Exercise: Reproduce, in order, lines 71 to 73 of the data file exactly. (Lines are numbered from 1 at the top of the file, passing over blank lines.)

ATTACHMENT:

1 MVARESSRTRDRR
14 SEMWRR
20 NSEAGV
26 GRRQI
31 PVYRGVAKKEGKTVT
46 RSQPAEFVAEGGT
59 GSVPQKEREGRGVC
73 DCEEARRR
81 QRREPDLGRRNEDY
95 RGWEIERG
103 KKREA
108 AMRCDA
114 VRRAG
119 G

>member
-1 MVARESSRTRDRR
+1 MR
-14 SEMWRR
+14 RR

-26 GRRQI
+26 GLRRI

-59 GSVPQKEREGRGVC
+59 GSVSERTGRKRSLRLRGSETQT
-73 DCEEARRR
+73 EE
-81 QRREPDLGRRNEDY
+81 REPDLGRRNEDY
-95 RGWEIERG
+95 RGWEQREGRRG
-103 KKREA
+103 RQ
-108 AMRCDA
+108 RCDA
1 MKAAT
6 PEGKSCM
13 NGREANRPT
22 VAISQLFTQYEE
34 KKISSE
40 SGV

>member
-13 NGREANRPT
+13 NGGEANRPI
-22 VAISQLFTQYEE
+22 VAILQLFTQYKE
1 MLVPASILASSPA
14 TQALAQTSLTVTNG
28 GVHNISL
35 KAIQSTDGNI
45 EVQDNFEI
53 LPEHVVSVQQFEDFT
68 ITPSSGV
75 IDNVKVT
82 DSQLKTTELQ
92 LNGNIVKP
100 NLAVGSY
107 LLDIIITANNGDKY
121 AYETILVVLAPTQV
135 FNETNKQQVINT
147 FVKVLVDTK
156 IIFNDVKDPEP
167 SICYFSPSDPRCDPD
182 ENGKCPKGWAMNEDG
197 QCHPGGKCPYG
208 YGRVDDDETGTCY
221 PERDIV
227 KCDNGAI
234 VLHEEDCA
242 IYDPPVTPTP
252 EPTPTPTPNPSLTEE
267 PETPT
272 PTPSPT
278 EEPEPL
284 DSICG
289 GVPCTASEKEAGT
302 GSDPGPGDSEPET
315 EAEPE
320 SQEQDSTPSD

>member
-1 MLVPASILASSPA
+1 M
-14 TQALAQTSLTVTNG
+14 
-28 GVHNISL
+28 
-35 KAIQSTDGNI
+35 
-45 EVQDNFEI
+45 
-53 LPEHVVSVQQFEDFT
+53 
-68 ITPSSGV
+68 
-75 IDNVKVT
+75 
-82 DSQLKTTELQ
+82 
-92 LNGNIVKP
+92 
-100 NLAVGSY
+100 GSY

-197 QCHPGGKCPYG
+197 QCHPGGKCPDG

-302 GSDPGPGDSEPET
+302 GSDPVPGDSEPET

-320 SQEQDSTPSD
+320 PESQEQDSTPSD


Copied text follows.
272 PTPSPT
278 EEPEPL
284 DSICG